'Clot-Buster' Drug May Still Be Best Stroke Treatment
Italian study found tPA as good as invasive procedures that go into artery to retrieve, destroy clots
Thursday, February 7, 2013
But some hospitals are starting to rely on new treatment methods that actually go into the artery and retrieve the clot or destroy it at the site.
According to a new study from Italy, however, these new methods -- collectively referred to as endovascular treatment -- are no better than the standard clot-buster drug known as tissue plasminogen activator (tPA).
"Our findings do not provide support for the use of the more invasive and expensive endovascular therapy over intravenous treatment," said study author Dr. Alfonso Ciccone, director of the stroke unit and neurology department at Carlo Poma Hospital, in Mantua.
The results indicate that standard, intravenous tPA is the first-line therapy for acute stroke, he said.
"This defines a clear priority in treatment options," said Ciccone, who coordinated the study while working at Niguarda Ca Granda Hospital, in Milan.
The study appeared online Feb. 6 in the New England Journal of Medicine, to coincide with a presentation at the American Stroke Association annual meeting, in Honolulu.
Ischemic strokes account for 87 percent of all strokes and are caused by a blockage in one of the blood vessels carrying blood to the brain. (Most other strokes are hemorrhagic, which result when a blood vessel breaks, leaking blood into the brain.)
Studies have shown that administering tPA through an IV line within 4.5 hours of the onset of the ischemic stroke can greatly minimize damage to the brain and this is now widely viewed as the standard of care for this type of stroke, said Dr. Curtis Benesch, medical director of the Stroke and Cerebrovascular Center at the University of Rochester Medical Center, in New York.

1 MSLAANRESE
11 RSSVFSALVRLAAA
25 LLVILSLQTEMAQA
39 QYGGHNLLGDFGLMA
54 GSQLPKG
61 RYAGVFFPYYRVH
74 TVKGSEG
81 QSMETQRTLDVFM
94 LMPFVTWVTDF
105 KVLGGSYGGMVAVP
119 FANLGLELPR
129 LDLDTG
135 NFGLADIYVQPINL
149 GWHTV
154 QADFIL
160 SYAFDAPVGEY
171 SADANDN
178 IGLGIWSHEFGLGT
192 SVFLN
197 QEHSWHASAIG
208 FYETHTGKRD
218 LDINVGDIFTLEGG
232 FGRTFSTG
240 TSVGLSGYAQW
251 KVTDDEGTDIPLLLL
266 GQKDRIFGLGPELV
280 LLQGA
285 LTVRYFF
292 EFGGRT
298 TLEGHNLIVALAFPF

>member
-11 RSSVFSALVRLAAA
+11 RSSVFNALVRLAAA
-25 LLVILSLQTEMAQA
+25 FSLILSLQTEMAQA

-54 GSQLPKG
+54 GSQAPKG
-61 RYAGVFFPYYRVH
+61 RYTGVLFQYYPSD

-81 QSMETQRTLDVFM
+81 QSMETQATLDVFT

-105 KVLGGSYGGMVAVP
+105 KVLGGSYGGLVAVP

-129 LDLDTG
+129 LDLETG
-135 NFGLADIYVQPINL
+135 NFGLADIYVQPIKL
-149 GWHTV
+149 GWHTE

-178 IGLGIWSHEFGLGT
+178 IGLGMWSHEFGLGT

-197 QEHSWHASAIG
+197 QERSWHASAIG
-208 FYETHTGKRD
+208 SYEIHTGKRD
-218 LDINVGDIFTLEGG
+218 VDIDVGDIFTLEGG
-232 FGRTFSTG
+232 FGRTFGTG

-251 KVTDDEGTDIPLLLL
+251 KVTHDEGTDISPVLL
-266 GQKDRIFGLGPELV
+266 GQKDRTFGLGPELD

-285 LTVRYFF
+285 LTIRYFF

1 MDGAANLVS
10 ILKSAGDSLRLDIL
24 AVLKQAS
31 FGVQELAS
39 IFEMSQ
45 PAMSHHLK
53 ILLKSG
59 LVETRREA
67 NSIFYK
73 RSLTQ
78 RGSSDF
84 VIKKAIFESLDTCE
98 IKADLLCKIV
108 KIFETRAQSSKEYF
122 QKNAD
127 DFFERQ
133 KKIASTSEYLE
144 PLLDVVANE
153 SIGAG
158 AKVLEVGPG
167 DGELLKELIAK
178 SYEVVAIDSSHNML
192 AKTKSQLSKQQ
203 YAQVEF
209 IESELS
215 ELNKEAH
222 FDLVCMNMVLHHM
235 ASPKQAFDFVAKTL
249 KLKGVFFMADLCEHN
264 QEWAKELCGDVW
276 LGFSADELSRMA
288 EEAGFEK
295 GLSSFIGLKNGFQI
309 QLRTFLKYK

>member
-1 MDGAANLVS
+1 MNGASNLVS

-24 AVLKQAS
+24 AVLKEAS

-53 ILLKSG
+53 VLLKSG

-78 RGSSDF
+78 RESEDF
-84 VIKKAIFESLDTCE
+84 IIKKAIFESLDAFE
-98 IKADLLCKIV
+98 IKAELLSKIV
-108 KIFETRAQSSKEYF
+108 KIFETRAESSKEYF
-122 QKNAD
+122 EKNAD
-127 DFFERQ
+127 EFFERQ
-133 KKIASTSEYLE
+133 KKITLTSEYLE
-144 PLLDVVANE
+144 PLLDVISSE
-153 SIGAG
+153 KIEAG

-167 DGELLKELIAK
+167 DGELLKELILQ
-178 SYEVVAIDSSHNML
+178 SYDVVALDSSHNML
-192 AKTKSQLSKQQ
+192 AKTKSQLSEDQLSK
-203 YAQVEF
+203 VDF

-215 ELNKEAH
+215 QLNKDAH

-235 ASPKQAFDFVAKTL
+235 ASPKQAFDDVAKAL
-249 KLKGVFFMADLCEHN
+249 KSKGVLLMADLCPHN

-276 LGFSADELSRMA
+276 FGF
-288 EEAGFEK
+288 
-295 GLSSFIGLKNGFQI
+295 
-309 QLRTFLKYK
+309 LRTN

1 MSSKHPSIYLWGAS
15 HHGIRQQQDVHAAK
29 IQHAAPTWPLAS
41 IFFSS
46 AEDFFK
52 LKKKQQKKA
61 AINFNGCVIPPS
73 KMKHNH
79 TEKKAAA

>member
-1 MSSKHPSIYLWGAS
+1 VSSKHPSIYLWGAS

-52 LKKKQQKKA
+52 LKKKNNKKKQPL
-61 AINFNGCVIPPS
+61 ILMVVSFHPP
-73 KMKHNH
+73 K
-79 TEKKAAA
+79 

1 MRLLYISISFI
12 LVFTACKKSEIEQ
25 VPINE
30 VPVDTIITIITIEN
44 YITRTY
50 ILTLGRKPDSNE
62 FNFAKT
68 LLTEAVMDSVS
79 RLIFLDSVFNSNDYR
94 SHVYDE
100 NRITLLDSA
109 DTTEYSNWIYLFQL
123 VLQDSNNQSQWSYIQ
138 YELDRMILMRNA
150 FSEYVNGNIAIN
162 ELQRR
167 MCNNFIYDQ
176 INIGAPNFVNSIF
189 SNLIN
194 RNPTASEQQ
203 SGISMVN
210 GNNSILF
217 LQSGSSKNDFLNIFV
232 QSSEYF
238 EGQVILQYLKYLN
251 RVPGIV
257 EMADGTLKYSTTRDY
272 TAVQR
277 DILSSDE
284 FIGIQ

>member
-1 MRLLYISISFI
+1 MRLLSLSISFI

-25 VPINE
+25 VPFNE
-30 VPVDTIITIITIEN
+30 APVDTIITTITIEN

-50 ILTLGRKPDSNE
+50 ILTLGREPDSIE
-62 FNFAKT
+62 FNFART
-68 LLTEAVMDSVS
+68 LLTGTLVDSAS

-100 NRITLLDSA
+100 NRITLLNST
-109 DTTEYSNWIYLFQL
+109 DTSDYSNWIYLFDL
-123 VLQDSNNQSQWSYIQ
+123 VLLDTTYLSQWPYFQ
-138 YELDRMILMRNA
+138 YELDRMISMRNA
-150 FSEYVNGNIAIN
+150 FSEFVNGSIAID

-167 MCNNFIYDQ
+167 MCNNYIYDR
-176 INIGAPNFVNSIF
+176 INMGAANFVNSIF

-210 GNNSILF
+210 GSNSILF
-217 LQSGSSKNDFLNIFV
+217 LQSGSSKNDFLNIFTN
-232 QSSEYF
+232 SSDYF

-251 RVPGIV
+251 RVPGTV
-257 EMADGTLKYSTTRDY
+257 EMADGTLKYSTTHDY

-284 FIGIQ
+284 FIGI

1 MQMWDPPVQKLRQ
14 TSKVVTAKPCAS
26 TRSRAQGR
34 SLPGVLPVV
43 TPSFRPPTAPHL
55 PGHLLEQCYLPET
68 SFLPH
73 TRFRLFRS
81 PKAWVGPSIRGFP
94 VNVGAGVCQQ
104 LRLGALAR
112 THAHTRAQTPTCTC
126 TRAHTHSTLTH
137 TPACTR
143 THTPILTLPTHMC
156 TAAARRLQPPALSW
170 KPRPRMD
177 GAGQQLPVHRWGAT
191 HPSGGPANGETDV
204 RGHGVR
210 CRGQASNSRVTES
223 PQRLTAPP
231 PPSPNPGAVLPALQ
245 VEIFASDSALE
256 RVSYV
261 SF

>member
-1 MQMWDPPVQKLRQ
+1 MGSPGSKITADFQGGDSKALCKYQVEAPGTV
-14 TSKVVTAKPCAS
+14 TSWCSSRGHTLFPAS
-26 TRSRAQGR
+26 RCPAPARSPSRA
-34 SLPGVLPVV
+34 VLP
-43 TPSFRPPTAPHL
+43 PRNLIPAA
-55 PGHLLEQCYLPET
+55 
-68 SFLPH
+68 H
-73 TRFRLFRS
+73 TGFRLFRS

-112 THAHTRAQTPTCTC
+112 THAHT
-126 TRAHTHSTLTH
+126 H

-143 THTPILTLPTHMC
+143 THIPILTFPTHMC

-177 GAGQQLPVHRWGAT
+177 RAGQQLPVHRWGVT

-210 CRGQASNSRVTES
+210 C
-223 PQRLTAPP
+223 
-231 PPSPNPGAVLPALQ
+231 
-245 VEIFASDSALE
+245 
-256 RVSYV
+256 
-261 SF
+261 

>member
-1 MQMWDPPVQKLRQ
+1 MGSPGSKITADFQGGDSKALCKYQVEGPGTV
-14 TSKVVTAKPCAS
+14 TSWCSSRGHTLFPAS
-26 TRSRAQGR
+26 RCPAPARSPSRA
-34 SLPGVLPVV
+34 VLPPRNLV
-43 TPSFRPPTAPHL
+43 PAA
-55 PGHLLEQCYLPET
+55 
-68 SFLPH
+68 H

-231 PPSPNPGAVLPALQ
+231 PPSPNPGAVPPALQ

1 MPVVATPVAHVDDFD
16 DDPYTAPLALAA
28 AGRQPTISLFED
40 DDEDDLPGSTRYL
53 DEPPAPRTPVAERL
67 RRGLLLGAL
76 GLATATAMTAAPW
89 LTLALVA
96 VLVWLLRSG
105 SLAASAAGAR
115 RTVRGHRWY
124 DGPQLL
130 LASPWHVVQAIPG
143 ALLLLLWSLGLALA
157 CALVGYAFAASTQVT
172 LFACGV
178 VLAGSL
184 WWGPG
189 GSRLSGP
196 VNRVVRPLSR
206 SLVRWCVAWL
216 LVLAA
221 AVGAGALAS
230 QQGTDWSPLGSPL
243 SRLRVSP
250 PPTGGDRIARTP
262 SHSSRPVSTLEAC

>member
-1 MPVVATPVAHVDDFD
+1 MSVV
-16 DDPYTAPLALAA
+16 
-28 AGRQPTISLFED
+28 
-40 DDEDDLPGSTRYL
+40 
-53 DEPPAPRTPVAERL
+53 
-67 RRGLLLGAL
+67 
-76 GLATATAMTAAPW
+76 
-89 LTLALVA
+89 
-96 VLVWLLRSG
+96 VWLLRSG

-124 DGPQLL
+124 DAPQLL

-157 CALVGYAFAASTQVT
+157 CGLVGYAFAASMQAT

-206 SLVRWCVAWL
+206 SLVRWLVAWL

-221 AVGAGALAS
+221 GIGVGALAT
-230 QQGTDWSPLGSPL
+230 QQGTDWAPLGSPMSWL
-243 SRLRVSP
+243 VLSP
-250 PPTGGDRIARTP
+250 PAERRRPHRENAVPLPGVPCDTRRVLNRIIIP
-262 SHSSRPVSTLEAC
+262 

But endovascular strategies have shown a better rate of "recanalization," or opening the artery up, Benesch said.
"The difficult challenge has been trying to establish that recanalization is clearly associated with improved clinical outcome," he added.
For this study, Ciccone and his colleagues randomly assigned 362 patients with acute ischemic stroke to undergo endovascular therapy or standard tPA administered intravenously.
Endovascular therapy given in the study included administering tPA through the artery directly into the clot or retrieving or breaking up the clot mechanically, or a combination of both.
All treatments occurred with 4.5 hours of the beginning of the stroke.
After three months, about a third of patients in each group were alive and without disability. In other words, there was no difference in outcomes.
A number of reasons might account for the results, including the extra time it takes to perform endovascular therapy, said Dr. Daniel Labovitz, director of the Stern Stroke Center at Montefiore Medical Center, in New York City.
In this study, endovascular treatment delayed initiation of treatment by one hour, study author Ciccone said.
But another explanation for the finding is possible and may be good reason not to write off endovascular strategies entirely, experts said.
In particular, devices called stent retrievers "seem to be more effective and safe than their predecessors," Ciccone said. But they are so new that they were only used in the last phase of this study, which ran from 2008 through 2012.
"We do not know if the extensive use of these devices could have produced more favorable results for endovascular therapy," Ciccone said.
For his part, Labovitz said that stent retrievers "have been a game changer."
It's also possible that different patients would benefit from different treatments but doctors don't yet know which patients fall into which group, Labovitz said.
"Treatment is evolving so rapidly," Labovitz said. "I think this is why getting negative results isn't making any of us lose hope."
Benesch agreed that the new finding shouldn't be taken as the final word.
"Many people are going to view [the current study] as a lack of support for endovascular treatment, saying all the excitement and enthusiasm isn't warranted . . . but I think that's a bit shortsighted," Benesch said.
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